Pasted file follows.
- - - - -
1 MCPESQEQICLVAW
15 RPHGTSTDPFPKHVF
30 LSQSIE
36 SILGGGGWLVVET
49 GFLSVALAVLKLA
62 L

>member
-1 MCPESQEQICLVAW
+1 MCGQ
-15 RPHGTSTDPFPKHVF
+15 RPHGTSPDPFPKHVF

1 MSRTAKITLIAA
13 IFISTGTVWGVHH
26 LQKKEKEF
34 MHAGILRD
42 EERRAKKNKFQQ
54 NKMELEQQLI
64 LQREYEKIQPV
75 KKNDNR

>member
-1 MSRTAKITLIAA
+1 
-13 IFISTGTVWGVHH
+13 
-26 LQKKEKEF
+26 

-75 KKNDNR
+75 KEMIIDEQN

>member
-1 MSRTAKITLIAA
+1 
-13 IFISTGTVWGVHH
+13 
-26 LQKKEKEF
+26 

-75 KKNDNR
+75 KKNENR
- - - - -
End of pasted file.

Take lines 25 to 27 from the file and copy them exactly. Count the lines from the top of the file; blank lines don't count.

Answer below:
-26 LQKKEKEF
+26 

-75 KKNDNR